I've recently posted a couple of Nevada cases where a FEDERAL judge (kind of a big deal because the feds tend to be in favor of the establishment) enjoined a couple of MERS-related foreclosures. Notwithstanding the rulings in favor of the homeowners, even that judge's analysis is imprecise and appears to be wrong (in the sense of what appellate courts would ultimately do) with respect to some features of MERS (as well as loan transfers). Be that as it may, today I'd like to focus on MERS.
A major problem that I see with MERS is that MERS turns agency law on its head. Instead of agents acting for their principals, we have principals acting for their agent (MERS), and even principals acting for other principals, even those "principals" that no longer exist ("dead principals").
Let's say that MERS is a limited agent for the loan originator in a given transaction. MERS might then have certain limited powers authorized by (and confined to the scope of) the limited agency. Also, the agency would have to be "alive" at the time of MERS' actions, so that, for instance, if MERS' principal (originator) is defunct at the time of MERS' actions, those actions would be void (or at least would have to be validated in some other way) because MERS' scope of action cannot be greater than that of its (incapacitated) principal at the time.
Another thing to keep in mind is that MERS is just a computer database that "tracks" the ownership of loans through recording acts by its members. A fox is guarding the chicken house. As one of my clients put it, MERS can be viewed as another popular real estate tool: Multiple Listing Service (MLS). Realtors, agent-subscribers to MLS, can list their properties there, and then can modify those listings. If a different realtor (other than the one creating the listing) has access to a particular listing, that realtor can modify it. MLS itself does nothing. Only subscriber-realtors do things (make changes to the listings, i.e. to the record).
In MERS, a member-bank can apparently modify an existing "record" to which it is not a party (i.e., in which it does not appear in any capacity). At the same time, MERS is held out as an "agent" for such modifying party (new principal). But it is the new principal who is modifying the record (newly claimed loan owner), not the agent (MERS). Essentially, the tail is wagging the dog!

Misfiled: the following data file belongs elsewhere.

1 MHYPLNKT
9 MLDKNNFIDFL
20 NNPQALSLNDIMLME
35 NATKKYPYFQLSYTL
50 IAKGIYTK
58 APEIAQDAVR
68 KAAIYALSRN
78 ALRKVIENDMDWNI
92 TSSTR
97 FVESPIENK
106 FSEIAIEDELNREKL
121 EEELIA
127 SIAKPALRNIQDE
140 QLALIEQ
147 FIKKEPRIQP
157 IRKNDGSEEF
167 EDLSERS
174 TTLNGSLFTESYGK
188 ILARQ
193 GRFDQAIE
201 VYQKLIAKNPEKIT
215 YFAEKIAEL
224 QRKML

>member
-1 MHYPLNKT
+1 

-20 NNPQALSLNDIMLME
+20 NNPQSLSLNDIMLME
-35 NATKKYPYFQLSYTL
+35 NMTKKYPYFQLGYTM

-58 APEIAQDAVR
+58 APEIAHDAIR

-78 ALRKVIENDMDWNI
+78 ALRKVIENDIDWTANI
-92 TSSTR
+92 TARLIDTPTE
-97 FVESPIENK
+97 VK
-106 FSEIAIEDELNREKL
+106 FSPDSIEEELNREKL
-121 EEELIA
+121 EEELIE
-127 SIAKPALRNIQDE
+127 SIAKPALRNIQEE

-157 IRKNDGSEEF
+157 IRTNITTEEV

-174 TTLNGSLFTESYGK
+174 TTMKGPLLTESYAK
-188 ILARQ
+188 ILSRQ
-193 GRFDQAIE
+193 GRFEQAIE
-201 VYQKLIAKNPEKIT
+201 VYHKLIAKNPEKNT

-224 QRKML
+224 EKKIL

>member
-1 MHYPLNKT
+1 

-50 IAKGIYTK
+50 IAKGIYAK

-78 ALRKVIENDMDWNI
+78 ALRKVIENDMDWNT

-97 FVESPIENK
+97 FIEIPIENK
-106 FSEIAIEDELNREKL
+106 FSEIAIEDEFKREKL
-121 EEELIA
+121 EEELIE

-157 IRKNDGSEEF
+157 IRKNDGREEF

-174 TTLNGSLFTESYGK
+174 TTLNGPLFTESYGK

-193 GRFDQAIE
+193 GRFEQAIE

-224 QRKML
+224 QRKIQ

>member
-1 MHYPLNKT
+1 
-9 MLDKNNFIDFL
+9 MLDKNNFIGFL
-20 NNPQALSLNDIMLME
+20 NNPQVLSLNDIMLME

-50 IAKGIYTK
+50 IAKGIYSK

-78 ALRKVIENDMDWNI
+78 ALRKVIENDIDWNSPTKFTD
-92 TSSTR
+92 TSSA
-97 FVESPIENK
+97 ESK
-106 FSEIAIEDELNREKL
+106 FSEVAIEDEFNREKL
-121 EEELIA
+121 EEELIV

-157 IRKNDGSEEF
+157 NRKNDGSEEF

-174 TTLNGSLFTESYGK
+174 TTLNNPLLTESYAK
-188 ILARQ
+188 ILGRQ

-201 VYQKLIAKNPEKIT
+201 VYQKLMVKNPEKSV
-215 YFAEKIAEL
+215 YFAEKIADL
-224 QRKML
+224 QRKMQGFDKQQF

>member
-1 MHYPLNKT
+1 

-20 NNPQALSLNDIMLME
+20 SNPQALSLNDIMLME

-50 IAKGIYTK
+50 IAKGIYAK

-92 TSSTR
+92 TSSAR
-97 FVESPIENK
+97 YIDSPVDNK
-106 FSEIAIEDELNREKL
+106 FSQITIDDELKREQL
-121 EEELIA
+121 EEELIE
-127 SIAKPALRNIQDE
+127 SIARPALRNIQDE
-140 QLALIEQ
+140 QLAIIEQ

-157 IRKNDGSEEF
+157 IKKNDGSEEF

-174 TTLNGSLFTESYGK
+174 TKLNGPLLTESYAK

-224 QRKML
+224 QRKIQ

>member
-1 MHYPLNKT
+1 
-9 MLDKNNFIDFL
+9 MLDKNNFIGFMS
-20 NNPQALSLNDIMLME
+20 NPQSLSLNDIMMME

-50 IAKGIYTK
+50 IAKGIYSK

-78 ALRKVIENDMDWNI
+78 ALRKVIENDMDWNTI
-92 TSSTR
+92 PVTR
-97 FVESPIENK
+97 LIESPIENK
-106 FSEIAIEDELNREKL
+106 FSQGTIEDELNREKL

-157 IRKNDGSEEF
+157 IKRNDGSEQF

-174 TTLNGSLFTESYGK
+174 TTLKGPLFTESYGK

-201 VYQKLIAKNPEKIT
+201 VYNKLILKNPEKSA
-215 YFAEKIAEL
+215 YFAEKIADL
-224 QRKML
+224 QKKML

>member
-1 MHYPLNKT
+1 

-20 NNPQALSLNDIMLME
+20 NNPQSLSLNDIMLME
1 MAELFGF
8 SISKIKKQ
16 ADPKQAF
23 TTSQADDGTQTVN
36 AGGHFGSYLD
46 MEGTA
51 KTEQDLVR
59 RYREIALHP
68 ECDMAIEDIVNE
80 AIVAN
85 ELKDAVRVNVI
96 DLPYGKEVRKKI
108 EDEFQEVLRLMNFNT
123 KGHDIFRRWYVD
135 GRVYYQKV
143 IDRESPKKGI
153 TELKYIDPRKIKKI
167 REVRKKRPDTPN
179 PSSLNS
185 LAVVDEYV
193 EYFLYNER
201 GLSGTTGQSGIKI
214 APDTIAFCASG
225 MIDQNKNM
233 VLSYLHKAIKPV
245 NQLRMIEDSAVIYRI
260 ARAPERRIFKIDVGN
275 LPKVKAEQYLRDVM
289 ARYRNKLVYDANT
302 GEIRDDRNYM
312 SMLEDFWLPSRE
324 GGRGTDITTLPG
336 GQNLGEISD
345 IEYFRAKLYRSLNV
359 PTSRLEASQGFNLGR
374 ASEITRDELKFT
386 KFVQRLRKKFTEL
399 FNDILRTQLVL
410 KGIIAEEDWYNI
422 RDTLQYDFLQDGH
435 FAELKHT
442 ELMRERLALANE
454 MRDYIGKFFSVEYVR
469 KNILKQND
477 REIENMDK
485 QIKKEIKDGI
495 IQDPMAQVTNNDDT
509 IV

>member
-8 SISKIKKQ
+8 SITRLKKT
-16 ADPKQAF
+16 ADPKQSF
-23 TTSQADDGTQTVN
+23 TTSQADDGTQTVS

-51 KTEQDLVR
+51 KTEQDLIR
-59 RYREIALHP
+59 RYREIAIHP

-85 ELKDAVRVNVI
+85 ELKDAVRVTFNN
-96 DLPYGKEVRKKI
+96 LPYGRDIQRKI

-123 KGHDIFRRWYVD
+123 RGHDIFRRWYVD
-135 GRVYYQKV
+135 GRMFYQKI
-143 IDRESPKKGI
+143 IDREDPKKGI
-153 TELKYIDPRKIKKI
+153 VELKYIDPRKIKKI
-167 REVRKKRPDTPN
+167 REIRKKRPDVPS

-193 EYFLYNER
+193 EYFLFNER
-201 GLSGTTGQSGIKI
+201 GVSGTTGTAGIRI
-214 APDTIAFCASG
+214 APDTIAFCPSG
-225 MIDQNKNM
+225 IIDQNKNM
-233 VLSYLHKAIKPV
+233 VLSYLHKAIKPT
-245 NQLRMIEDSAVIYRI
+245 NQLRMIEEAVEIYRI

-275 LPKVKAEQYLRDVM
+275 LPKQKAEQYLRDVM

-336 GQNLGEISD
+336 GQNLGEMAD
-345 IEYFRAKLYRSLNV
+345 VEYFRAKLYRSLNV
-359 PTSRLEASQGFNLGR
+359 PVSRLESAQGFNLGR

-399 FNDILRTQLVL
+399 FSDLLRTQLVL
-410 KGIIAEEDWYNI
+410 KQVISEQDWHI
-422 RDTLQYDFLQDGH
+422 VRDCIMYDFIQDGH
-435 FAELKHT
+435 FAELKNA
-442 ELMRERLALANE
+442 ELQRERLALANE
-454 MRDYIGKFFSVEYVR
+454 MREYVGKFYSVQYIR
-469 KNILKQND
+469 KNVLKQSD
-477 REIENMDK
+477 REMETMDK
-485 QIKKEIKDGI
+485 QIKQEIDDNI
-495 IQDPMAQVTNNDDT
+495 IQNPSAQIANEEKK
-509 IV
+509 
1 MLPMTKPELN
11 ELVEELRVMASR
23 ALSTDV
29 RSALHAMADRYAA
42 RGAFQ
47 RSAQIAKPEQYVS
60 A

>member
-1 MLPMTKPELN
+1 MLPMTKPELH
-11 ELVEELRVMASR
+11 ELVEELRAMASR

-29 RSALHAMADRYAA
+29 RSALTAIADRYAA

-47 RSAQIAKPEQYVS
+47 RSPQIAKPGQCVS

Another way to look at this arrangement is that the new "principal" puts on the shoes of MERS and acts as a limited agent (MERS) of the "original principal" (originator). And the new principal acts so even where the old principal (originator) is defunct, bankrupt, non-existent, etc. Thus, the industry essentially wants the MERS system to act as original principal's testamentary will(!), whereby MERS is perpetually appointed a limited agent of the original principal and survives the "death" of such original principal, and where the new principal can act as the "dead" principal's limited agent by virtue of its own membership agreement with MERS. Principals acting for principals. Principals acting for dead principals. Talk about conflict of interest and fertile ground for fraud and other impropriety!
To my knowledge, such an "agency" structure of principals acting for agents and not vice versa has never been approved by any court. Additionally, the financial industry players chose not to define the role of MERS and chose not to obtain any AG opinions or declaratory judgments with respect to the structure of MERS. For this reason, the financial industry's arguments that MERS is valid as an "industry standard" set up by such big shots as Fannie and Freddie must fail. If one analyzes the structure and functioning of MERS closely, it doesn't take a rocket scientists to see a number of situations where the structure cannot account for and "cure" certain breaks in the chain of transfer.
As usual, every case is unique and presents its own fact pattern and chain of transfers and purported transfers. But one thing is certain: MERS litigation will abound for years to come and will cost its "founders" and members way more money than its saves them via evasion of recording taxes.